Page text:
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Oxygen concentrators are a little bigger than a computer monitor, yet are useful. As Covid cases are going up and oxygen cylinders are in short supply across several states, the concentrator is among the most sought after devices for oxygen therapy, especially among patients in home isolation and for hospitals running out of oxygen.
Here’s how it works…
It is a medical device that helps in concentrating oxygen from ambient air. Atmospheric air has about 78 per cent nitrogen and 21 per cent oxygen, with other gases making up the remaining 1 per cent.
The oxygen concentrator takes in this air, filters it through a sieve, releases the nitrogen back into the air, and works on the remaining oxygen.
As per studies, this oxygen is 90-95 per cent pure.
According to a 2015 report by the WHO, concentrators are designed for continuous operation and can produce oxygen 24 hours a day, 7 days a week, for up to 5 years or more.
Is the oxygen from concentrators pure enough?
According to experts, it is not as pure as LMO (99%), but it is good enough for mild and moderate Covid patients with oxygen saturation levels of 85 per cent or above. It is, however, not advisable for ICU patients.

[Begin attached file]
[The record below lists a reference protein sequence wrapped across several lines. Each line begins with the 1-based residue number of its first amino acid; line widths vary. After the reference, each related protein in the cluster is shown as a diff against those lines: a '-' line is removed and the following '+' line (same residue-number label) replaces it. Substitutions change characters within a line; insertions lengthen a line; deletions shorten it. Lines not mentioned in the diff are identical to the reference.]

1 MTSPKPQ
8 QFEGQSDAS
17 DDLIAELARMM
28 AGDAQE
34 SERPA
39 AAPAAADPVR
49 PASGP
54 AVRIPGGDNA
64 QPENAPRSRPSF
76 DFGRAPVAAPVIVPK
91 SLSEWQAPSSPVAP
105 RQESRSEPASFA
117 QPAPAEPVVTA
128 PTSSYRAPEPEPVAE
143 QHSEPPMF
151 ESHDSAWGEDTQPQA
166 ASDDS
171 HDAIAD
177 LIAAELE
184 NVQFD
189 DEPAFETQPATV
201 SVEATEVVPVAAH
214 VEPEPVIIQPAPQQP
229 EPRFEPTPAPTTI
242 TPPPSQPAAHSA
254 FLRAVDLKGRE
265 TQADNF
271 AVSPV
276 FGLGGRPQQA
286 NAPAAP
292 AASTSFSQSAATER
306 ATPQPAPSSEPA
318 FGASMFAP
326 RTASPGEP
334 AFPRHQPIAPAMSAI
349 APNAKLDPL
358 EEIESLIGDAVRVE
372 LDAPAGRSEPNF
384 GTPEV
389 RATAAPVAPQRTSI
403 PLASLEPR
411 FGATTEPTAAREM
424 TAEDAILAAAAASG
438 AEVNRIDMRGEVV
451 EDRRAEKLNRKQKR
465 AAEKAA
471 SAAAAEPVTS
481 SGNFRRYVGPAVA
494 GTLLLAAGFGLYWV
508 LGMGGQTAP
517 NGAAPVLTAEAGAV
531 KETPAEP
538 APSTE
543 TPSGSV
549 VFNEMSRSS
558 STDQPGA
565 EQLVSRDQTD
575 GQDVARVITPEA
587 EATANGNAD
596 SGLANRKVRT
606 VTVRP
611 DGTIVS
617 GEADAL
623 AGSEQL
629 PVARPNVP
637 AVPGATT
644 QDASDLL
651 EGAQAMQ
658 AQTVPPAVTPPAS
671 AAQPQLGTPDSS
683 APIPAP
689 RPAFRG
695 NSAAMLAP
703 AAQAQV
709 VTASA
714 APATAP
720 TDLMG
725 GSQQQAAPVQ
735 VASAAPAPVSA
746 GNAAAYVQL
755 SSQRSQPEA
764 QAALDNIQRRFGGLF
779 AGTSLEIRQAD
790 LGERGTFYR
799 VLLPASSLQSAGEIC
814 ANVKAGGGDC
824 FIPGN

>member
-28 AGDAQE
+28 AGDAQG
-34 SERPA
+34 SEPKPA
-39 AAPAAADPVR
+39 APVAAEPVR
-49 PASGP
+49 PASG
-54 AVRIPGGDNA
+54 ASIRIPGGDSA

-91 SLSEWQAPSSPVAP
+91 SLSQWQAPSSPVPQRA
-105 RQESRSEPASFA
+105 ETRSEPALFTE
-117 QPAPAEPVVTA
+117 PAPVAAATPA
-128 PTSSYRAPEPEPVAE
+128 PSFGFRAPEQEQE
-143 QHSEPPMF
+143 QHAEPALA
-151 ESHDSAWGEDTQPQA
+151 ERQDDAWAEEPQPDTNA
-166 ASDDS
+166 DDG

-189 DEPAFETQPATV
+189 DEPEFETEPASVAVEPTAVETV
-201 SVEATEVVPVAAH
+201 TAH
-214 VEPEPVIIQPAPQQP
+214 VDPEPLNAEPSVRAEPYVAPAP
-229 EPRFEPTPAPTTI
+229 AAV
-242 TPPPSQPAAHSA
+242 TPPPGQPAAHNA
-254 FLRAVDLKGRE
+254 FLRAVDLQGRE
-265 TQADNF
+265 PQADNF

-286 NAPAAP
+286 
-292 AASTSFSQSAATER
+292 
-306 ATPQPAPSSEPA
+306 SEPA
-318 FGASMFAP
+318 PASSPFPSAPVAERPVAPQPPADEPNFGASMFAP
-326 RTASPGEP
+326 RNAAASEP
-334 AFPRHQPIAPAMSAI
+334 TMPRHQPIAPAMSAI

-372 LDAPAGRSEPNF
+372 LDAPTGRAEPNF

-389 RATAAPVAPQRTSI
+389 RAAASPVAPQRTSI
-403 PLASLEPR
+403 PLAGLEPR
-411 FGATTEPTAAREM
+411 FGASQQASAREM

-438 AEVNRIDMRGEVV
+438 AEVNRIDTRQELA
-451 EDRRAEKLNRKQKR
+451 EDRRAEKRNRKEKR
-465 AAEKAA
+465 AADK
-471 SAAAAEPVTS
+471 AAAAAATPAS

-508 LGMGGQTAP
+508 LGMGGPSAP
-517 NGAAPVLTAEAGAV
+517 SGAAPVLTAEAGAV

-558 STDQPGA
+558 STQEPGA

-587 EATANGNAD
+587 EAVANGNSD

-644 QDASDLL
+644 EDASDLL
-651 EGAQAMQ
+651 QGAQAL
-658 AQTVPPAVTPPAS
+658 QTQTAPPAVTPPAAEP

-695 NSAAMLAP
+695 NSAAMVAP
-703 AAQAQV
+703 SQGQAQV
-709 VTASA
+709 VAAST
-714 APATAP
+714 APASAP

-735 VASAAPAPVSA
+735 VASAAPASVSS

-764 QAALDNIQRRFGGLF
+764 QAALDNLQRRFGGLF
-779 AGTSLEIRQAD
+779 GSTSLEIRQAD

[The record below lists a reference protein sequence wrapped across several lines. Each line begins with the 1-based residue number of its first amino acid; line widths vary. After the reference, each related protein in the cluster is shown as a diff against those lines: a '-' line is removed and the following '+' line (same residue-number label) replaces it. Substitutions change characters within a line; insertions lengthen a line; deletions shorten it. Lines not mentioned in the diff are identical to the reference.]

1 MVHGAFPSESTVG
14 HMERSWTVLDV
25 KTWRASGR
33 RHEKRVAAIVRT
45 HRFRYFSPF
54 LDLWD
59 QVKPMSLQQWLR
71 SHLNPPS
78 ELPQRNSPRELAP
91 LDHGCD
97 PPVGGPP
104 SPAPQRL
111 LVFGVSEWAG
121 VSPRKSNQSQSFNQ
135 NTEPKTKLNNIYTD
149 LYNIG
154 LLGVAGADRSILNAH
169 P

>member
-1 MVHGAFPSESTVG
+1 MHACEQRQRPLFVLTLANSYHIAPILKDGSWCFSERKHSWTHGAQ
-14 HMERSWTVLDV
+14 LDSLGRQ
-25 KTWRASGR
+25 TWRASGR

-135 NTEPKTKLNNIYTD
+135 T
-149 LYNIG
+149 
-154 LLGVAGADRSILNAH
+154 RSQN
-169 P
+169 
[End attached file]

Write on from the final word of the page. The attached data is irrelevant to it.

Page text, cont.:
The device can be attached with multiple tubes to serve two patients at the same time, however it carries risk of cross-infection.
How are concentrators different from oxygen cylinders and LMO?
Oxygen concentrators are the easiest alternatives to cylinders but can only supply 5-10 litres of oxygen per minute. Patients who are critical require 40-50 litres per minute. These are portable and unlike LMO that needs to be stored and transported in cryogenic tankers. Cylinders require refilling, however, concentrators only need a power source to draw in ambient air.
What is the cost?
Concentrators are more expensive than cylinders and may cost Rs 40,000-90,000. Cylinders cost somewhere around Rs 8,000-20,000.
Industry experts say the demand for oxygen concentrators has gone up from 40,000 annually to 30,000-40,000 a month.
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